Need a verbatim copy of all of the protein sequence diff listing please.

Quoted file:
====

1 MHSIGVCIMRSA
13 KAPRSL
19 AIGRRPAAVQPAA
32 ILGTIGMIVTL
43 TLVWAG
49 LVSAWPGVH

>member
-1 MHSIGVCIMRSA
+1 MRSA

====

1 MHSIGVCIMRSA
13 KAPRSL
19 AIGRRPAAVQPAA
32 ILGTIGMIVTL
43 TLVWAG
49 LVSAWPGVH

>member
-1 MHSIGVCIMRSA
+1 MRSA